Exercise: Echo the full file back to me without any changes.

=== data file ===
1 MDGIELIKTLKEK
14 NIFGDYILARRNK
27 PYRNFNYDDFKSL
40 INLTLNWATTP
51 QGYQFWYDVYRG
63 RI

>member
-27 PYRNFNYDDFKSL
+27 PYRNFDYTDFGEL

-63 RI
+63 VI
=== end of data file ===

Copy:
1 MDGIELIKTLKEK
14 NIFGDYILARRNK
27 PYRNFNYDDFKSL
40 INLTLNWATTP
51 QGYQFWYDVYRG
63 RI

>member
-27 PYRNFNYDDFKSL
+27 PYRNFDYTDFGEL

-63 RI
+63 VI